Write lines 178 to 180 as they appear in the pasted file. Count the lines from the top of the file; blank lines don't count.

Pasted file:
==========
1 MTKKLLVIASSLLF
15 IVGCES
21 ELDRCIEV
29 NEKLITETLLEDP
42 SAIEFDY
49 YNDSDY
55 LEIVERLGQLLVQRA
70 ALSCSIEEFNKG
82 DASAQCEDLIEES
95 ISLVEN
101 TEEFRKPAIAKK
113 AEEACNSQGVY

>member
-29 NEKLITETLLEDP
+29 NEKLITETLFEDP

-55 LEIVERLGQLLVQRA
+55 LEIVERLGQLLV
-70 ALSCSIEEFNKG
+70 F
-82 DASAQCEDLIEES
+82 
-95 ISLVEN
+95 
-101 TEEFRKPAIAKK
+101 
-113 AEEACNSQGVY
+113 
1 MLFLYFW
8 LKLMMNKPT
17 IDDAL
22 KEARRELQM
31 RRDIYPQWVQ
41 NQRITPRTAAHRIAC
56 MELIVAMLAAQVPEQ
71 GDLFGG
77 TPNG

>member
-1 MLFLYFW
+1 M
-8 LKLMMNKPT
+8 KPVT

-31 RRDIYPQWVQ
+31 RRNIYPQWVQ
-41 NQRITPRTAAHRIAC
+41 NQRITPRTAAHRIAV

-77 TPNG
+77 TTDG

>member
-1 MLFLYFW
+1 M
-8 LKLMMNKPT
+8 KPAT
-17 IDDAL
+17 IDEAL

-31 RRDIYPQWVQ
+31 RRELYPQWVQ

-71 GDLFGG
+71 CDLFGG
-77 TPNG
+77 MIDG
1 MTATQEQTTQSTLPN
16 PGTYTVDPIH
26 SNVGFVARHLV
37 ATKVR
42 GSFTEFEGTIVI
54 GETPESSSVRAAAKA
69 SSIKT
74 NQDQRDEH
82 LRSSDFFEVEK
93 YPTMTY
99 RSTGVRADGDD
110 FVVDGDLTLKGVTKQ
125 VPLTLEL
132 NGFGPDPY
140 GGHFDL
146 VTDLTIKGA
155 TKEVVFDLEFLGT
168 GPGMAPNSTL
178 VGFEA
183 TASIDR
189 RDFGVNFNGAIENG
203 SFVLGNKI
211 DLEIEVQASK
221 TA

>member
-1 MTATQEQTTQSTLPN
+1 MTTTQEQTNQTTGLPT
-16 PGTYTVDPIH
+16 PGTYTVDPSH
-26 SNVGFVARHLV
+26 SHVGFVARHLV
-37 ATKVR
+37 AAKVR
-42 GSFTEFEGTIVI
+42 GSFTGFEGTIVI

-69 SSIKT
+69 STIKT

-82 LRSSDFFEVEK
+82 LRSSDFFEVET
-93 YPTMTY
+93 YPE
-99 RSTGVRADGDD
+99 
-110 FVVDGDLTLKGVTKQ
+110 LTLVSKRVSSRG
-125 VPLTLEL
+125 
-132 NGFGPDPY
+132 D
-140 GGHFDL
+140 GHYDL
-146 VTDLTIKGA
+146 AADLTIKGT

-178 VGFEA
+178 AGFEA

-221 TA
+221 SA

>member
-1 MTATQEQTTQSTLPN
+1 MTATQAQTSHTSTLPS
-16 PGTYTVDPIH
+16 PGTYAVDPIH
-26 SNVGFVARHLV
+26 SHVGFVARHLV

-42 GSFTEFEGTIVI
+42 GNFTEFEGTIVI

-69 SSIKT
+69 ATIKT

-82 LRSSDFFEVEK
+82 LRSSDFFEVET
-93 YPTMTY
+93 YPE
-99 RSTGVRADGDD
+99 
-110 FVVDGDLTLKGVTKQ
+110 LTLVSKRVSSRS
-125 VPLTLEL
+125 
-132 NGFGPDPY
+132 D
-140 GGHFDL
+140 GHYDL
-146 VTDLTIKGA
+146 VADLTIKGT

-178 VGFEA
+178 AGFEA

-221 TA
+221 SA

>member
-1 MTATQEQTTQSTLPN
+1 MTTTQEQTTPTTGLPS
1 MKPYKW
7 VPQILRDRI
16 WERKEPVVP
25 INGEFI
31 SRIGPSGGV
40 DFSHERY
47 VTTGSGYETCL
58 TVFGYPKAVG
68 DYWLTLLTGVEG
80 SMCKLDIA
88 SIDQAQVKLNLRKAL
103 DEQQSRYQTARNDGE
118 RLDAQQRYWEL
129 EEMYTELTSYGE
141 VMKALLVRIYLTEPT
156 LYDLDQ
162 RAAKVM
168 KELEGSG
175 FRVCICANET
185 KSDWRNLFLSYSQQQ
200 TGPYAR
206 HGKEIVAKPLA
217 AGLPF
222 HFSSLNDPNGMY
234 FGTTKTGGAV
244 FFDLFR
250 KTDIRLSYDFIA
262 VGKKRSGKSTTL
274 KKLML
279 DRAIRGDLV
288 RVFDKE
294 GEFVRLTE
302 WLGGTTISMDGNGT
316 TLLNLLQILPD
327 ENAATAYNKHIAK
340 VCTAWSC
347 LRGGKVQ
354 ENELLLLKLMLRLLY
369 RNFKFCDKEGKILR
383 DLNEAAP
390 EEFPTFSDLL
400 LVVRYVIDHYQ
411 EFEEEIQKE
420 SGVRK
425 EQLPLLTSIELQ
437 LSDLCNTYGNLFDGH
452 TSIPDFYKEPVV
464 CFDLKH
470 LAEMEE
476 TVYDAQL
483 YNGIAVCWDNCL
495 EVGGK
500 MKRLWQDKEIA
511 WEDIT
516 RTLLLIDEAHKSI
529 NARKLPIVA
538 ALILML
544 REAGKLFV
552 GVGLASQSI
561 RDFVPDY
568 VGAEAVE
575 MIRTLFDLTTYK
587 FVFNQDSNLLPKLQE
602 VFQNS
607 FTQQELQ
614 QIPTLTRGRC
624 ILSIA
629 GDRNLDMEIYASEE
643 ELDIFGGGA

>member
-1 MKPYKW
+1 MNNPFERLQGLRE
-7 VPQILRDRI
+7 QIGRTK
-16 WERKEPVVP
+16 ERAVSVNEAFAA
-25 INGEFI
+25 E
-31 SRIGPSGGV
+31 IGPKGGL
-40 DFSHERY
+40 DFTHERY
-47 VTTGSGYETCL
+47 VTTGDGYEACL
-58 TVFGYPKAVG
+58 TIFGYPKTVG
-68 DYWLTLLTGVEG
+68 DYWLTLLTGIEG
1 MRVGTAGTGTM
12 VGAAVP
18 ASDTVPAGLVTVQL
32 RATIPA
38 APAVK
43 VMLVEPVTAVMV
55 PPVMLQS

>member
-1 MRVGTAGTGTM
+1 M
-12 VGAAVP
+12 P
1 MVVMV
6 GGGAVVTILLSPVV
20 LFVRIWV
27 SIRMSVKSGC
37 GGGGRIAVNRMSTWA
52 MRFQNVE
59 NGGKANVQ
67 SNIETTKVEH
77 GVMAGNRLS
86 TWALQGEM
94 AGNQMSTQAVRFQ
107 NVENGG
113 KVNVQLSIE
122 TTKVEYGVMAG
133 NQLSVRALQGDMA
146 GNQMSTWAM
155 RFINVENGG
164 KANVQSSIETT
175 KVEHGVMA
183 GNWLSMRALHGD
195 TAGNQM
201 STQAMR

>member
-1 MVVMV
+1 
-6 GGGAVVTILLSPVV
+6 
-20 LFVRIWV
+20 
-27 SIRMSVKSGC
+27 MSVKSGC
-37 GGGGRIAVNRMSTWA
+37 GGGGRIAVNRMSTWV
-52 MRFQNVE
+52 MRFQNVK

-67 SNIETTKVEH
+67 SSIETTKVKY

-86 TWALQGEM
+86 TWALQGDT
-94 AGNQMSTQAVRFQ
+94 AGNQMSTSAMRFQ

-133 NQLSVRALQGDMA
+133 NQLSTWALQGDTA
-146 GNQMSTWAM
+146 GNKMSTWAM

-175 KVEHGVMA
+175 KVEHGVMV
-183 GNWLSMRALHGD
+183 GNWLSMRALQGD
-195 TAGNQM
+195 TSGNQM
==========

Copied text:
250 KTDIRLSYDFIA
262 VGKKRSGKSTTL
274 KKLML